In the present chapter, we first provide an overview of neurodevelopmental changes in brain structure and function, which have implications for the development of higher cognitive functions as well as for other areas of research within developmental cognitive neuroscience. Second, we highlight neuroimaging evidence regarding the development of working memory and cognitive control processes, and the main neural mechanisms and brain networks supporting them. Third, we review behavioral and neuroimaging research on the development of memory encoding and retrieval processes, including episodic memory and mnemonic control. Finally, we summarize important current and future directions in the study of the neurocognitive mechanisms supporting the development of higher cognitive functions, noting that multidisciplinary approaches, different level of analyses, and longitudinal designs are needed to shed further light on the emergence and trajectories of these functions over development.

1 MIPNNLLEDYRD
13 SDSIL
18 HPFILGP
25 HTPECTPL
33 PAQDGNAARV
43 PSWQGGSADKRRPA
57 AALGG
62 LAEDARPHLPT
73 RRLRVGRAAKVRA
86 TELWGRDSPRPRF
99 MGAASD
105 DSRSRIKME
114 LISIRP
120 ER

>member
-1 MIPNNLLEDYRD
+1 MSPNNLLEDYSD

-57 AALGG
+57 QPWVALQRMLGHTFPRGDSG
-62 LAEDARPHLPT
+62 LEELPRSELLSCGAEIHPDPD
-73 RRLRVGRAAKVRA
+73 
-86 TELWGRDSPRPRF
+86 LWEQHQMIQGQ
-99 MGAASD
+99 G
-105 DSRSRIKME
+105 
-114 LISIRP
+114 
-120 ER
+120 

The Encultured Genome: Molecular Evidence for Recent Divergent Evolution in Human Neurotransmitter Genes
Chuansheng Chen, Robert K. Moyzis, Xuemei Lei, Chunhui Chen, and Qi Dong